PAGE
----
GOTHIC LITERATURE IN FILM 2/4: As in Edgar Allen Poe, the master of gothic horror, and a favorite for all arthouse directors of every generation for the striking imagery in his magnificent short stories and poems. Our ode to Poe will feature first and foremost French pioneer Jean Epstein's masterpiece, THE FALL OF THE HOUSE OF USHER, a bewildering piece of film poetry co-scripted by his young associate director and student, Luis Bunuel. Also included will be Austrian director Kurt Steinwedner's THE RAVEN, a grim expressionist adaptation of the famous poem shot in postwar conditions, and French New Wave critic Alexandre Astruc's horrifying THE PIT AND THE PENDULUM, the only true adaptation of Poe's mind-bending story described in different pitches of the darkness. And there will be more!
GOTHIC LITERATURE IN FILM 1/4: A saintly monk (Franco Nero) falls into a trap of carnal sin, and covering his hypocrisies while satisfying the needs of his flesh leads him further down a path of sexual deviancy, violence, and into the Black Arts! Around him looms the threat of the Inquisition, and the guilt over his own crimes and his pact with the Devil. A pet project of Luis Bunuel's, who had long wanted to adapt M.G. "Monk" Lewis's famous gothic novel and finally drew up the screenplay, but was forced to abandon the project due to censorship concerns. But behold, it came to fruition anyway! Bunuel shuffled his screenplay over to French and Italian producers, who assembled a cast of crew of Bunuelites to make the film a reality. Features cinematography by the brilliant Sacha Vierny and a score by Pierre Piccioni.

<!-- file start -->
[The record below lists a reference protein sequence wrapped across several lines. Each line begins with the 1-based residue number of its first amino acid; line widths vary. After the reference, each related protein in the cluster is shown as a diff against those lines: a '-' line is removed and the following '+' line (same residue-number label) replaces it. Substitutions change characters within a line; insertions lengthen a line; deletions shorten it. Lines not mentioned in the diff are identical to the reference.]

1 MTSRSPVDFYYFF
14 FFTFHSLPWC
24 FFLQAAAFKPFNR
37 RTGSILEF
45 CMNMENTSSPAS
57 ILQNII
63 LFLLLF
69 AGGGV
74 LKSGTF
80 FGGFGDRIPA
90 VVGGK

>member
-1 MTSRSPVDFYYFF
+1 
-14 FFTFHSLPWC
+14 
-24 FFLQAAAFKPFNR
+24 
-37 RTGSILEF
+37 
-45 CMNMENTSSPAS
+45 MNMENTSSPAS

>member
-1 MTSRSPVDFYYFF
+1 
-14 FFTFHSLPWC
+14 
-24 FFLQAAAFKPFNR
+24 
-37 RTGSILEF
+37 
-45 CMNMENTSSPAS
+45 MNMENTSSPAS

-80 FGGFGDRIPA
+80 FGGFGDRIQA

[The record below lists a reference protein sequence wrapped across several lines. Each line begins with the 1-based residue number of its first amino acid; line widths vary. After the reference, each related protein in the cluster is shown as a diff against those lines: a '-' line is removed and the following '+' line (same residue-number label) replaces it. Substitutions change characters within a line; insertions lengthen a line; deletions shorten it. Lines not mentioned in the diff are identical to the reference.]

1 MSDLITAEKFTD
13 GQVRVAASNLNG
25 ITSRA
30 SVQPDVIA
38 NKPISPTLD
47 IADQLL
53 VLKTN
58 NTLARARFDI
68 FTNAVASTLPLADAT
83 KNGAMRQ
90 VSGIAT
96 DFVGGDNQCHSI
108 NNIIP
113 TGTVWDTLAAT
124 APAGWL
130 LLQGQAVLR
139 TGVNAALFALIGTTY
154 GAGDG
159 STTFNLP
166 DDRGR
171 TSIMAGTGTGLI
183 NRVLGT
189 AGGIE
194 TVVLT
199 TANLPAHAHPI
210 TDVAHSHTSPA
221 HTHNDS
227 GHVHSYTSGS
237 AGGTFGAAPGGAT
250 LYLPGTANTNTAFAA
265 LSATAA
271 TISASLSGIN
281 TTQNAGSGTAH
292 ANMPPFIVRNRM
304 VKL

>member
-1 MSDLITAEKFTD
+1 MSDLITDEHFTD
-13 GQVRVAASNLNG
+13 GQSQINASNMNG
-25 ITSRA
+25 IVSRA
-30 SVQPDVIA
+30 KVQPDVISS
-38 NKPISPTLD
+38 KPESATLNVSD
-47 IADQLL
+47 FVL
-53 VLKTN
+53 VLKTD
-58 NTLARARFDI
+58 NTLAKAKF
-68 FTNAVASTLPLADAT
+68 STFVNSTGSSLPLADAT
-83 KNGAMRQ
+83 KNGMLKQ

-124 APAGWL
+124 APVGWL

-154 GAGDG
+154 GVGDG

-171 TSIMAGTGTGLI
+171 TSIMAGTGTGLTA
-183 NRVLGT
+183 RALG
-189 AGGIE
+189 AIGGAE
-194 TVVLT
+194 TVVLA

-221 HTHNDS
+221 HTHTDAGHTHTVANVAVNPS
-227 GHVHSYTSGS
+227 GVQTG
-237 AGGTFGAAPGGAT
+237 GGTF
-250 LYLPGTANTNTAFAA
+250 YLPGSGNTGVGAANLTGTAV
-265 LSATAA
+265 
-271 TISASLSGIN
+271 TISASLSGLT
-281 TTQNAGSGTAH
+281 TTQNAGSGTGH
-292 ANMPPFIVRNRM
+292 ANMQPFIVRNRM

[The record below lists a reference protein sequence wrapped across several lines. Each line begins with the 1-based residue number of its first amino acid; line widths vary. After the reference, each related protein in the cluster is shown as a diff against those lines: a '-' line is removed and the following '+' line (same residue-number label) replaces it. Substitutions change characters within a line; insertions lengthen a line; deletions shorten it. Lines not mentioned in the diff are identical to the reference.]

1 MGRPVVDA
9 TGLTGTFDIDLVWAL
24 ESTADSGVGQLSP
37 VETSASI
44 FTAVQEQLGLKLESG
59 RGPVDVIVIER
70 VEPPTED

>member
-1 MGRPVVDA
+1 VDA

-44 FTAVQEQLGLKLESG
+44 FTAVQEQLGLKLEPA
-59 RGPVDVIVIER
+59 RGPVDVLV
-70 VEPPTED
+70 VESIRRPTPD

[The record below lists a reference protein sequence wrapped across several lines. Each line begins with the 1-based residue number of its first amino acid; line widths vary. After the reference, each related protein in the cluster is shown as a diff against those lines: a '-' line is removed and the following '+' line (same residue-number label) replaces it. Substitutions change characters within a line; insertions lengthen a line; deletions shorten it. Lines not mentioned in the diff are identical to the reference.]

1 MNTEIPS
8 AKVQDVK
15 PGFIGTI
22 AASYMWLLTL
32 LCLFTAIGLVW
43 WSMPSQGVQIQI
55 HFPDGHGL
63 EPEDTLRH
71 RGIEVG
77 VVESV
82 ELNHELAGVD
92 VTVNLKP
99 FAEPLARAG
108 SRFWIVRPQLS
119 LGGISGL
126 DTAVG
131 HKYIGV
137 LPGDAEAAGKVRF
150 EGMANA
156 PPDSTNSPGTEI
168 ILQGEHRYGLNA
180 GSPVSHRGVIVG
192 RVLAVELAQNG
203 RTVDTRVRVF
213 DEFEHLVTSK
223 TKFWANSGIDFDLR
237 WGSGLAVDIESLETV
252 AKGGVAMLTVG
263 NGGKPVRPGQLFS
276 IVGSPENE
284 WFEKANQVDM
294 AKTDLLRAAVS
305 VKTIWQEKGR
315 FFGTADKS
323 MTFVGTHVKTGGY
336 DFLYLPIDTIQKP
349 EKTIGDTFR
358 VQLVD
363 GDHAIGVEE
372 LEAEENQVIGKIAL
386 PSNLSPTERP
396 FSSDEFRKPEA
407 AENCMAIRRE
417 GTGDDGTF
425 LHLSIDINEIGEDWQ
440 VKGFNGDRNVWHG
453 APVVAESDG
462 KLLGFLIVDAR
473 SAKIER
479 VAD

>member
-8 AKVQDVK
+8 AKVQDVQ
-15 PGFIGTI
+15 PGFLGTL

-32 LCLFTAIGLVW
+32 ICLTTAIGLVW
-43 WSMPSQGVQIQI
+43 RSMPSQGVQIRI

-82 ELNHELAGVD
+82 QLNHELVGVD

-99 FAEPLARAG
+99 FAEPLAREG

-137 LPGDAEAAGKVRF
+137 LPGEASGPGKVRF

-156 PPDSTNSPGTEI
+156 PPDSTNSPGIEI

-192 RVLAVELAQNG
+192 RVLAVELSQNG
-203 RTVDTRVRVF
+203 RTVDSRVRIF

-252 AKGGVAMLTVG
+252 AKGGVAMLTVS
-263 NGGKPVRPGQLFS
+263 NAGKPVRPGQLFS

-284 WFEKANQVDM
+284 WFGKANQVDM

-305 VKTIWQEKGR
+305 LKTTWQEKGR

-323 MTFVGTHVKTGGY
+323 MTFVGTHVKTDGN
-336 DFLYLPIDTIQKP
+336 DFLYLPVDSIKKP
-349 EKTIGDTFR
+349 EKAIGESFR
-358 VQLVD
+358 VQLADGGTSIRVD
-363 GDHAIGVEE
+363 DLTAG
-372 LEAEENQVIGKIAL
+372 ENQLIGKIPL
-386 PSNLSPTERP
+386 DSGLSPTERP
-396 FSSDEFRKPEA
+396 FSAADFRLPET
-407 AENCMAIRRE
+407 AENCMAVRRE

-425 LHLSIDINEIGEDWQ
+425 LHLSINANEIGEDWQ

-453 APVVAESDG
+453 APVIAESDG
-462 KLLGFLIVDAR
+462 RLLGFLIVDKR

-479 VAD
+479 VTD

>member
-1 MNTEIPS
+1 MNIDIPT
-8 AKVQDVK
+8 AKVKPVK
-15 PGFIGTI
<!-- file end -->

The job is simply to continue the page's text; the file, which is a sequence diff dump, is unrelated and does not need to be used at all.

FRENCH FILM FANTASTIQUE 4/4: Are we happier with or without our memories? Marcel Carne's (Children of Paradise) 1951 opus, JULIETTE OR THE KEY OF DREAMS, asks why love can haunt us so long after hope has left us. Michel finds himself imprisoned for embezzlement after sneaking some money for a trip with his new love, Juliette. But as night falls, the prison doors open for him, leading him to a sun-dappled countryside and a remote village whose inhabitants carry on their lives without memories. There Michel must find Juliette again, and save her from the clutches of the savage Bluebeard. A dreamy, often melancholic film that drifts from sad realities to fairy tale reverie, Carne's film was misunderstood at the time—today we may appreciate it as a timeless poem about the tragedy of love and the prison of our own memory.